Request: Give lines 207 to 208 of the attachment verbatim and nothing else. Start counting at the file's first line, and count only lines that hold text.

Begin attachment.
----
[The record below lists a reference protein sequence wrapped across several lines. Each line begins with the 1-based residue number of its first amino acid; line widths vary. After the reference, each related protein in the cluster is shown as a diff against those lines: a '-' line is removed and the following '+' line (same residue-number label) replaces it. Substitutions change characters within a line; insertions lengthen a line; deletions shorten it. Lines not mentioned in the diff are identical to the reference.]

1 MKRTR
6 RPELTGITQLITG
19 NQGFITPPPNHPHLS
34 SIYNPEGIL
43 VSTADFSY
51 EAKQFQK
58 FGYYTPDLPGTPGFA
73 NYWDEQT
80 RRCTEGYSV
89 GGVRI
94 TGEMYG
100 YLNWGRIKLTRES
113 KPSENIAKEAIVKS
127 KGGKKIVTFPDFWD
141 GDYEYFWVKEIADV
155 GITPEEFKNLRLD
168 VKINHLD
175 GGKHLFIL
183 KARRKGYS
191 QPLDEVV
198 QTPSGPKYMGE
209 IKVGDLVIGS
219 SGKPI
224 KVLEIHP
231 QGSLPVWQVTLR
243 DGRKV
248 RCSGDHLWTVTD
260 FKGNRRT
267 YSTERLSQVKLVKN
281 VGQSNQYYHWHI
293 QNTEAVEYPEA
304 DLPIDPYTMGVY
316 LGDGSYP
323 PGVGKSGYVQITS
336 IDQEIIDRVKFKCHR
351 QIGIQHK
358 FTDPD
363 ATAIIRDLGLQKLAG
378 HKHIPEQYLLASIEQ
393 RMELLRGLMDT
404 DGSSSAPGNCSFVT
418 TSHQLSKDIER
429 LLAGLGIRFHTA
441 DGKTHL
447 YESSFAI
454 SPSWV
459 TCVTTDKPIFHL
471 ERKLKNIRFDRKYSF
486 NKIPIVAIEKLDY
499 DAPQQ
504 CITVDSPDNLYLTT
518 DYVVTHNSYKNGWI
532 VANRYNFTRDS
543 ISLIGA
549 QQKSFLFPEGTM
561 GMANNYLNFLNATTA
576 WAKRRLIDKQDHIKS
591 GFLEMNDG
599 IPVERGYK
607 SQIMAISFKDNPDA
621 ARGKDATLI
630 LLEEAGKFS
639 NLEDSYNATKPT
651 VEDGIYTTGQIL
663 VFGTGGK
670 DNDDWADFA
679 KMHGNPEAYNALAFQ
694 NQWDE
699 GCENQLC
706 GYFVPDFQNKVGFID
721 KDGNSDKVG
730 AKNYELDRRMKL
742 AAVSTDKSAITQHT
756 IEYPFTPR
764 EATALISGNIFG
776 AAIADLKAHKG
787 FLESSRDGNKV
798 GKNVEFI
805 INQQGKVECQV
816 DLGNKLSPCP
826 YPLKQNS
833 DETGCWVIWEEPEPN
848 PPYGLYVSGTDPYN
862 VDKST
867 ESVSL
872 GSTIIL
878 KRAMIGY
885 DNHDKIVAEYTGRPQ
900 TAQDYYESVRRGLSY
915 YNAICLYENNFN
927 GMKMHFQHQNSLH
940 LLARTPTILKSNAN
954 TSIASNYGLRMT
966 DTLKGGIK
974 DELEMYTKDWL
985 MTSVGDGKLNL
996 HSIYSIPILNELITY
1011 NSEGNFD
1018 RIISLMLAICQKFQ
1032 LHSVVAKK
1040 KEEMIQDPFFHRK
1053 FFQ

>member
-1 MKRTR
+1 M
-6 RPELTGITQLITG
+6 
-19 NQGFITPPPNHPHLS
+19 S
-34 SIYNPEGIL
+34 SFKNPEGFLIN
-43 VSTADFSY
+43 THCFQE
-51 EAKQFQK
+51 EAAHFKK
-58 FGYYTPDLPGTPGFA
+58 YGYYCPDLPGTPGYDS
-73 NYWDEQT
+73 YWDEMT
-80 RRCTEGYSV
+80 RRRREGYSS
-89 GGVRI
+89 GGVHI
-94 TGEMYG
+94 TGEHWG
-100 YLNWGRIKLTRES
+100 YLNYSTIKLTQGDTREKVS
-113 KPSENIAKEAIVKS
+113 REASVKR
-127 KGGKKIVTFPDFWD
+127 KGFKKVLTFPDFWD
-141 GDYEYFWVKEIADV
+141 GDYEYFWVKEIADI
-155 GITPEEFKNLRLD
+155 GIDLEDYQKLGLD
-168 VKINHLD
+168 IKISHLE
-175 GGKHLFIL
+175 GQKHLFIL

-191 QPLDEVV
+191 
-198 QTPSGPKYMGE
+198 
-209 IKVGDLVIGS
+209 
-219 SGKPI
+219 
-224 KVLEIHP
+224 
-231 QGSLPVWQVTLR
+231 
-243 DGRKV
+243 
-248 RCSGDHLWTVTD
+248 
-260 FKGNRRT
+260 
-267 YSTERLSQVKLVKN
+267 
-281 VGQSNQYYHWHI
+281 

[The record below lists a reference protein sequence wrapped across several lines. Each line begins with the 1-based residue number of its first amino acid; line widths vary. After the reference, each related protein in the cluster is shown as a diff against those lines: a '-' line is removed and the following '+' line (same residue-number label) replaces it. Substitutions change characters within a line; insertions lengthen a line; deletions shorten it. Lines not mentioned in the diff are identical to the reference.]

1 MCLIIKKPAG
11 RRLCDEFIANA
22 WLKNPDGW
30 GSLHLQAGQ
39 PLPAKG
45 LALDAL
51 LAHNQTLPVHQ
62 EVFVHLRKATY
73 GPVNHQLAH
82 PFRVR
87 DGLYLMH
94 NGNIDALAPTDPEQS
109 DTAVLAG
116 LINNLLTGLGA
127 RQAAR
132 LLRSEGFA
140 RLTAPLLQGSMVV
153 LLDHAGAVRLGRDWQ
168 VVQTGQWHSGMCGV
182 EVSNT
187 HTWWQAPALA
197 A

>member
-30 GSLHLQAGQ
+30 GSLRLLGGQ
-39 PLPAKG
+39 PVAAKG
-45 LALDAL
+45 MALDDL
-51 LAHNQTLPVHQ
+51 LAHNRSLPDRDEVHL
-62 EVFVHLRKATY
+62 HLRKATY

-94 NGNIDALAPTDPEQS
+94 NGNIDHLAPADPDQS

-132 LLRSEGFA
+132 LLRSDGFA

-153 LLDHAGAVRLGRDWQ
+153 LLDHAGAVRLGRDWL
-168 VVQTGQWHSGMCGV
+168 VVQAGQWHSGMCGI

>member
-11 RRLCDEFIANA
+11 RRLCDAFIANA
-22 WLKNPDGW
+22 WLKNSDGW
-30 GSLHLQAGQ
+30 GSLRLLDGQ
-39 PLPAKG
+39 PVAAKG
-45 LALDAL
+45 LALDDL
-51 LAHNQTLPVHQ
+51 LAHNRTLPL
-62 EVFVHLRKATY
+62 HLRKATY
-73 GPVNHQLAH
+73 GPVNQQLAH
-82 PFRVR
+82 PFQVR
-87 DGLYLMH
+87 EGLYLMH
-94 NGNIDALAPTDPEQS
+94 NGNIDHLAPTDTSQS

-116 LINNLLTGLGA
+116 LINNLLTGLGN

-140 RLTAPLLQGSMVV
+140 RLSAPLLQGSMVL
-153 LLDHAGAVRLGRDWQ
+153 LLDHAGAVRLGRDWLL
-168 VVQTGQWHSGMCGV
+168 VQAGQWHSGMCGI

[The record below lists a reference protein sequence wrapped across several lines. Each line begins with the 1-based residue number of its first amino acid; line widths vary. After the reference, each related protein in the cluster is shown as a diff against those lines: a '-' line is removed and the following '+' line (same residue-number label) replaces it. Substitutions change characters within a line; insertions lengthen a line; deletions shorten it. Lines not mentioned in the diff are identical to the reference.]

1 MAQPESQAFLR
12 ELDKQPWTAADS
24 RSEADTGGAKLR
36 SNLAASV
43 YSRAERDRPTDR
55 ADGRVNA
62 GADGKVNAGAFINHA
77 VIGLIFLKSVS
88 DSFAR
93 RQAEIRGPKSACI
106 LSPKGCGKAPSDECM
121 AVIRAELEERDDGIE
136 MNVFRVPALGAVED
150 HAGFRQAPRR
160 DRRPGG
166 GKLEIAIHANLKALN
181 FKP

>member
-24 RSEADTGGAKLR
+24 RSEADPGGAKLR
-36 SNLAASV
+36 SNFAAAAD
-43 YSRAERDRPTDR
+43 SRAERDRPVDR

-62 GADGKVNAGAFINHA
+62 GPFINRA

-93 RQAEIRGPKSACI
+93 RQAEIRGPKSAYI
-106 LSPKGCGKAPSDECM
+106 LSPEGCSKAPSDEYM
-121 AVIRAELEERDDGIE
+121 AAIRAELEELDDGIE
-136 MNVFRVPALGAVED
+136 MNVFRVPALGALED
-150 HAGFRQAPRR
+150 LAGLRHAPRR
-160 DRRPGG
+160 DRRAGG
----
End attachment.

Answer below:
+11 RRLCDAFIANA
-22 WLKNPDGW